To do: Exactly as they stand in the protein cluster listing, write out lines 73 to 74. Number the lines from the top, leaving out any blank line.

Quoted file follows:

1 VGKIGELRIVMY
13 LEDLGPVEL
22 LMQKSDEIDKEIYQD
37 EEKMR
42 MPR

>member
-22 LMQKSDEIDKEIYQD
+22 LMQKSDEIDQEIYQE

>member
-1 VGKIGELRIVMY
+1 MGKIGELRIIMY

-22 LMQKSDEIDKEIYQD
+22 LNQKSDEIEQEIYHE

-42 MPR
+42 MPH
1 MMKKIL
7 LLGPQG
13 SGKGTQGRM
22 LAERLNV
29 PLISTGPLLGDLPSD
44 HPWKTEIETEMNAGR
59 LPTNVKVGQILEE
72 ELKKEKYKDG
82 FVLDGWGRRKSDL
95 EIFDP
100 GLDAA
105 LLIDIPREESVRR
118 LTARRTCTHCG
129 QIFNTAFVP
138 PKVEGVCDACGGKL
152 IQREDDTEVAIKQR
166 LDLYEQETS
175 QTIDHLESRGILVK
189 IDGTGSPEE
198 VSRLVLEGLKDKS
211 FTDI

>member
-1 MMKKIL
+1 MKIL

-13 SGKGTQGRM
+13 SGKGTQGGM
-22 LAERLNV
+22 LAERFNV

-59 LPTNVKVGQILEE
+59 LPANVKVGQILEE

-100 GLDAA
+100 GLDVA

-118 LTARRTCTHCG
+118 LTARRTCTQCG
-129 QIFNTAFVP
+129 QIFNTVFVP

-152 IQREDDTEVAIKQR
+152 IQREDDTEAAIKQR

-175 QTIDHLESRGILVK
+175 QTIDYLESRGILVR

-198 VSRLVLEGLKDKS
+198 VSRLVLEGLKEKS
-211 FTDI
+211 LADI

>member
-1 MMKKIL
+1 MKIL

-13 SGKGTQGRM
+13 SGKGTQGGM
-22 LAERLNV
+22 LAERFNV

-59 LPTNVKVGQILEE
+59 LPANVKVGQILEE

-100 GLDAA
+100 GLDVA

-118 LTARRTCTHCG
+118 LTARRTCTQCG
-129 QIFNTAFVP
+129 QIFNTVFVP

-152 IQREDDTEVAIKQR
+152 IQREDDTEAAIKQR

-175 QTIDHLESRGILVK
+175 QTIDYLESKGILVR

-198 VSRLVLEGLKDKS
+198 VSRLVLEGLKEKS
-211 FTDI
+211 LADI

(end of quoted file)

-129 QIFNTAFVP
+129 QIFNTVFVP